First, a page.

your company name and the tag line?

2) Are the IE toolbars in the screenshot required? They add an unnecessary 
"grey-ness"  to the otherwise colourful graphic. Cropping it would give you 
a bit more space for your screenshot too.

3) Screenshot is clickable. URL is non-intuitive so it needs an ALT tag to 
tell me a bit more about where I'm going. Not essential, but nice to have.

With that, we move to...


User impressions:

1) That "content management" bit in the middle looks out of place.

2) What's "Cha-ching!"? What's that doing in the services section?

3) [Wondering] Do these guys do web applications? Where can I read about 
that? Ah, there's a link called "implementation". Click on it. (I only read 
upto the code monkeys part. People *sometimes* scan on the Web :)

4) OK, now I'm really shocked. When I clicked on "implementation", I 
expected to read a bit about what kind of work you do. Do you build web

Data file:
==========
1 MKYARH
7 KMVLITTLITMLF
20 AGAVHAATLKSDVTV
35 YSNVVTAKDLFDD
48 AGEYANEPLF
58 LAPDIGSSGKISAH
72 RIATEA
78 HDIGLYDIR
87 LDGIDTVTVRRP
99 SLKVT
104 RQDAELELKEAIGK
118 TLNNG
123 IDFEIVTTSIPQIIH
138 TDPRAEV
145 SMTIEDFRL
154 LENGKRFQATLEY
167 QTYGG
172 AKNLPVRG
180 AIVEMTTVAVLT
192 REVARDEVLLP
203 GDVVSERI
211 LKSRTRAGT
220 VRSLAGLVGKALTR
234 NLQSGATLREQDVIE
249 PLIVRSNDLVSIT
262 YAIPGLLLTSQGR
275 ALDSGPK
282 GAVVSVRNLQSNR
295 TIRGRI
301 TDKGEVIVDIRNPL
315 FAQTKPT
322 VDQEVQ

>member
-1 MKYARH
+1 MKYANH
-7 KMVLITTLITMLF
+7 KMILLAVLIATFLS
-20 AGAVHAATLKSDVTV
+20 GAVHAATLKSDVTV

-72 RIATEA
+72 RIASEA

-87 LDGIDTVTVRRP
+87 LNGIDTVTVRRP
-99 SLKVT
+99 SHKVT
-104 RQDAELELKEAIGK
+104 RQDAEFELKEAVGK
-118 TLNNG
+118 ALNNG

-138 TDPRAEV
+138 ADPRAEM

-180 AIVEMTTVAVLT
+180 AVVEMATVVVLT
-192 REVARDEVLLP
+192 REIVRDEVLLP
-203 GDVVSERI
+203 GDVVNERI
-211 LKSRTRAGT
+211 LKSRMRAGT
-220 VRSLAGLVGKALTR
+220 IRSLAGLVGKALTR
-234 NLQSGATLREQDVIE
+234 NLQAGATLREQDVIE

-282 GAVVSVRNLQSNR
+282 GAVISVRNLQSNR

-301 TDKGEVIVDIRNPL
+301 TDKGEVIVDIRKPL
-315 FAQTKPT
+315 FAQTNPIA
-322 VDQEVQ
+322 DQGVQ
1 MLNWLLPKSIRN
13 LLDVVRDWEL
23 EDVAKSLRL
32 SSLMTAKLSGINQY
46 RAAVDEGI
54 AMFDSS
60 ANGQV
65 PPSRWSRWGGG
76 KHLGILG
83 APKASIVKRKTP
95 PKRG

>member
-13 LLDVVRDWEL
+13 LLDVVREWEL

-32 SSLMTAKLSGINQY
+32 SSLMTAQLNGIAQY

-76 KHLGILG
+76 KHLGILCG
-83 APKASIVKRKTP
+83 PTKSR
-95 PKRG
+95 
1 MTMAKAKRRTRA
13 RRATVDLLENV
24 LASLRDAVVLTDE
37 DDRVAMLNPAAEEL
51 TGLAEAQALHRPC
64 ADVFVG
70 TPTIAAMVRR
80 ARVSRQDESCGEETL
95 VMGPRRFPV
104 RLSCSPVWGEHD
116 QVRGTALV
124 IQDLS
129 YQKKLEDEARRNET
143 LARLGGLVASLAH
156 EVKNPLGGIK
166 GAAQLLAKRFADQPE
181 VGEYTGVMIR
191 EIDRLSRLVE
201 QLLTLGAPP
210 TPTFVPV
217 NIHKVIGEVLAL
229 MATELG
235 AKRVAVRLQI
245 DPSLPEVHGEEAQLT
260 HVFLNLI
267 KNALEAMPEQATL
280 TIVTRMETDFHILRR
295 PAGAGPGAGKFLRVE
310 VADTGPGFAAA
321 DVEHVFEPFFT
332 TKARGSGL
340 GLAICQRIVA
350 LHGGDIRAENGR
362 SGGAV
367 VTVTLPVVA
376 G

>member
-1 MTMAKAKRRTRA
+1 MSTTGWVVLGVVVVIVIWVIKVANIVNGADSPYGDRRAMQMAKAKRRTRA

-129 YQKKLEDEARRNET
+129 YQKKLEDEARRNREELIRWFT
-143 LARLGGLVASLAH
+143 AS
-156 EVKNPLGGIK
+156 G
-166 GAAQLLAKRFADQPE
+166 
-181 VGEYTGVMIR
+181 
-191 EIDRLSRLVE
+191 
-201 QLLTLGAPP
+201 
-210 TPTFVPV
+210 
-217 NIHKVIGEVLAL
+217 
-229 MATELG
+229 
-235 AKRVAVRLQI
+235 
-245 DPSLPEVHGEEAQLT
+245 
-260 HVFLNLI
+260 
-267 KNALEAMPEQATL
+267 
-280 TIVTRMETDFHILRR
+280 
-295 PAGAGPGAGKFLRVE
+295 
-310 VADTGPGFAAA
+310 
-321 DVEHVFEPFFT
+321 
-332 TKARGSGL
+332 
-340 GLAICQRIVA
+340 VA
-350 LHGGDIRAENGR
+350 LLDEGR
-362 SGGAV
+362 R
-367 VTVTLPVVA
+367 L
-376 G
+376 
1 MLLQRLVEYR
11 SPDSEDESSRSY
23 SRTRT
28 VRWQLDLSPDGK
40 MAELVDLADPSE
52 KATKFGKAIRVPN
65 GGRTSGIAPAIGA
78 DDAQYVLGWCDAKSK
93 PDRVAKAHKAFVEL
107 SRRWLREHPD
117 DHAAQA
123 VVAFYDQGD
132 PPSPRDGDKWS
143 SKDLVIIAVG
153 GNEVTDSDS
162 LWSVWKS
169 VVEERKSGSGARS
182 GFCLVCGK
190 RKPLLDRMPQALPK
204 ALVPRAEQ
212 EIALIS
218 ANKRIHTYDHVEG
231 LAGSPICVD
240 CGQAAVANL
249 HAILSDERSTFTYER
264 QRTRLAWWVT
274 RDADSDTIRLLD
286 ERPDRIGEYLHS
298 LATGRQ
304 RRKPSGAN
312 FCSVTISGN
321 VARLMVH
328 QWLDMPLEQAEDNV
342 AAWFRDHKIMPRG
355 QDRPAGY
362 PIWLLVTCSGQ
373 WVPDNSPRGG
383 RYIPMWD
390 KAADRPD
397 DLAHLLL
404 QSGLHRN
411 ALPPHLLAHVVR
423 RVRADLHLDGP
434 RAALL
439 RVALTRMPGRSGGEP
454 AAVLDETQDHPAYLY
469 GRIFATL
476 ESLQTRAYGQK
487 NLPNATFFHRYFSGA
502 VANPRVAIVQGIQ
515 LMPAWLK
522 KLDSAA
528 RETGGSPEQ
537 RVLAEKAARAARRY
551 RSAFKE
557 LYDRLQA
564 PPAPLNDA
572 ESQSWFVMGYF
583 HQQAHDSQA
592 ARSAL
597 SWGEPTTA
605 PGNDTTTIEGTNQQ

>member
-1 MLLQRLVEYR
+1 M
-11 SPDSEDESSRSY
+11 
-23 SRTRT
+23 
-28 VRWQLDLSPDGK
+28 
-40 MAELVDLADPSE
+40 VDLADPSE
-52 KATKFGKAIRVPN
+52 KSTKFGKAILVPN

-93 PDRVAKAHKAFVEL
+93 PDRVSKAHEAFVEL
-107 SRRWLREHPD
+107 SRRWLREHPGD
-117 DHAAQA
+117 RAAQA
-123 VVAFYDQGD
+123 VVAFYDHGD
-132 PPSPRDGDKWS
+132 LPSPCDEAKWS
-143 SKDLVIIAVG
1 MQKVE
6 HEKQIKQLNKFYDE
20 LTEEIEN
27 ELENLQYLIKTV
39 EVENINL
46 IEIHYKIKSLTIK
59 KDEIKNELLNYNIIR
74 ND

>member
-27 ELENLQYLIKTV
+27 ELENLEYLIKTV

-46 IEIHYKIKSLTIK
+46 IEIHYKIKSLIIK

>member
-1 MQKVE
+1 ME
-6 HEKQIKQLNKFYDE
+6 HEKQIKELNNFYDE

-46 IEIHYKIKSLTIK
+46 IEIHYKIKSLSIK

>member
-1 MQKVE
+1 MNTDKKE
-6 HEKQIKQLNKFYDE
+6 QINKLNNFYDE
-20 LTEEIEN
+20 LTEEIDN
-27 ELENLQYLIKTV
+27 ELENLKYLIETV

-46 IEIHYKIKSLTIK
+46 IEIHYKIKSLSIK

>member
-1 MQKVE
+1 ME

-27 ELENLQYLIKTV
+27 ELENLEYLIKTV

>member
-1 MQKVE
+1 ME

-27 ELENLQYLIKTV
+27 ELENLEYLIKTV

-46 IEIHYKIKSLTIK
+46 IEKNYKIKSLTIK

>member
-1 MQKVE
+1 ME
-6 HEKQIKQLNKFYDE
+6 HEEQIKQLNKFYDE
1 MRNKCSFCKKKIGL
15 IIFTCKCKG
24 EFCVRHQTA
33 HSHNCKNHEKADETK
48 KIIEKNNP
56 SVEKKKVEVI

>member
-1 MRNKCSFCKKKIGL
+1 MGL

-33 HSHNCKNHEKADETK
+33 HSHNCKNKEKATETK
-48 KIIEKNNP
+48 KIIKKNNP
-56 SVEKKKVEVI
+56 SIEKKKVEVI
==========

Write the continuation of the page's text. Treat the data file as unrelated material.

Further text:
applications using PHP on Solaris? Do you do "portals"? What technologies 
do you use? Instead I go to a case study. And the case study isn't about a 
technology solution, it's about how "Each section of the site is 'branded' 
with a different color".

(yes, I made a mistake in not reading the rest of the text that said, "and 
make the designs of others work on the web. No problem.". But it could 
happen with potential clients. It's the concept of satisficing.

So... I think you need to describe your expertise on specific platforms on 
some page. I recommend that case studies be put into a separate section to 
minimise confusion.

It's a question of the order in which I want the information. As a 
potential client, my first thought would be "what can these guys do?", "who 
are these guys?", and if I'm happy with the answers to the previous 
questions, "what work have they done before?"

(btw, ditto for all other headings. They all lead to case studies. As a 
first time visitor, this is all a bit too soon for me. I want to get to 
know your company a bit more.)

Designer notes:

1) The graphics for the headings seem to be overshadowing the text. 
Personal perception only. You need to make the text stand out a bit more. 
How about converting them into GIFs with the same typeface used in your logo?

2) Oooh, Jakob Nielsen is going to get his stick out and whack you when he 
sees the "Read more" hyperlink on the left as plain black text ;)
It's a hyperlink. Make it look like a link in some way. Different colour, 
underlined, whatever...

3) Section headings text not hyperlinked???

Anyway, let's go now to...


User impressions: